November 5, 2021

Ralph Maxwell had a mind to stop the presses.

His friend Dink NeSmith had other ideas.

For 40 years, Maxwell had been the editor and publisher of The Oglethorpe Echo, a 2,200-circulation weekly newspaper just east of Athens, not too far from the University of Georgia. In September, Maxwell planned to shut down the paper so he could retire. 

NeSmith, a resident of Oglethorpe County who had just stepped down from his role as CEO of Community Newspapers Inc., couldn’t stand the thought of living in a place without a paper — or retiring.

“It’s a lightbulb that just came on one morning when Ralph said he was going to shut the paper down,” NeSmith said. “I just thought, ‘We can’t let this happen.’”

So NeSmith drove to the newspaper office as Maxwell was writing the story announcing the last paper in its 148-year run, and asked him to reconsider.

Then NeSmith called the dean of the journalism school at UGA.

Within 60 seconds, NeSmith said, they’d loosely agreed on a plan to let the Grady College of Journalism and Mass Communication take over the paper.

Of course, as NeSmith, a Grady alumni himself, said, “The devil’s in the details.” 

So far, the details haven’t proved too devilish. The family donated the paper to The Oglethorpe Echo Legacy Inc., a nonprofit established as part of the arrangement. NeSmith will serve as chairman of an advisory board for now, and UGA journalism students will provide content under the direction of Grady faculty.

The first edition of the reimagined paper, staffed by paid UGA interns until a capstone class takes over in January, came out on Thursday.

As Poynter has previously reported, there are certainly other examples of partnerships between schools and community news organizations. For example, students at the University of Kansas recently brought news back to a small community that had been a news desert since 2009.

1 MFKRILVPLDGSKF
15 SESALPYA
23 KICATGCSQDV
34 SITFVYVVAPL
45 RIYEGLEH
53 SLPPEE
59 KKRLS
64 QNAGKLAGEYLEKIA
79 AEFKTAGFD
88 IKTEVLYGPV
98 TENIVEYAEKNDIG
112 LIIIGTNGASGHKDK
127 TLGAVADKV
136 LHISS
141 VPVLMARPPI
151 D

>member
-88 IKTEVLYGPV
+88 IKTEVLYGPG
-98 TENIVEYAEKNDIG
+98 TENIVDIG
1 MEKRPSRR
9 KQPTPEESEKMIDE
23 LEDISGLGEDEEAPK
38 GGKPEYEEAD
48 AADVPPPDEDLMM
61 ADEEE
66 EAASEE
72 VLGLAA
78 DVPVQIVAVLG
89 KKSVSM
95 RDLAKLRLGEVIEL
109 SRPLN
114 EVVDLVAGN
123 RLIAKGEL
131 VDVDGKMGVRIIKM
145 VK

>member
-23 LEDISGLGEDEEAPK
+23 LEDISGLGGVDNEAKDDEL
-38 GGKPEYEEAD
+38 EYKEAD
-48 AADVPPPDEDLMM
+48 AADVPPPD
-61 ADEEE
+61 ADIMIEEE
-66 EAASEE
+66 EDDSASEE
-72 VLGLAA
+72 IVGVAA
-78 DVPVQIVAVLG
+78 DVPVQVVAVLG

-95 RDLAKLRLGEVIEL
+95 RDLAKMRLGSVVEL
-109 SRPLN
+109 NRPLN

But officials at UGA haven’t found another example of a newspaper being donated, essentially, to a university journalism program. They believe it represents a chance for the Grady school to play with a model that might have promise for other universities and communities. 

Student journalists from the University of Georgia’s journalism school display their first issue of The Oglethorpe Echo. (Photo by Sarah Freeman)

The plan is that every semester, 20 students in a capstone class will report, photograph and design the paper for course credit, said Janice Hume, UGA journalism department head. They will also bring expertise to the paper’s website and social media.

“They’ll be rotating through roles — reporting, visuals editing, as well as digital — so getting their hands on everything,” said professor Amanda Bright, who will lead the first capstone class in January. “Toward the end of the semester, (we’ll allow) them to specialize, and perhaps do a little innovation.” 

Andy Johnston, another UGA journalism professor, will serve as managing editor of the product.

Summers and holidays will be staffed by paid interns until the students return to regular classes.

NeSmith and Grady faculty were quick to point out that there are still a lot of variables and TBDs involved, but they are excited and hopeful about the prospect of keeping the weekly printed product going and improving the paper’s website and digital presence.

NeSmith said this new course can be a laboratory for students and journalists.

“What I would like — in conjunction with Grady — is to create a sustainable business model that can be exported to other small-town newspapers that are struggling,” he said. 

Dink NeSmith (left) talks to Amanda Bright and Andy Johnston of the University of Georgia in the offices of The Oglethorpe Echo. (Photo by Sarah Freeman)

NeSmith said that the primary revenue will come from circulation and advertising. In addition, donors can make tax-deductible contributions to the newly established 501(c)(3).

It’s about 15 miles to the newspaper office from campus, and the faculty said it will encourage community engagement.

“Our goal is for our students to learn to be great journalists,” Hume said. “And so what better opportunity than for them to get shoe-leather, hands-on beat reporting, covering a county and seeing their work printed in a professional newspaper? This community journalism, this newspaper, is a really special opportunity for us.

“We’re not going to skip an issue on a 148-year-old newspaper. Our plan is to keep it going for 148 more years.”

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Barbara Allen is the director of college programming for Poynter. Prior to that, she served as managing editor of She spent two decades in…
Barbara Allen

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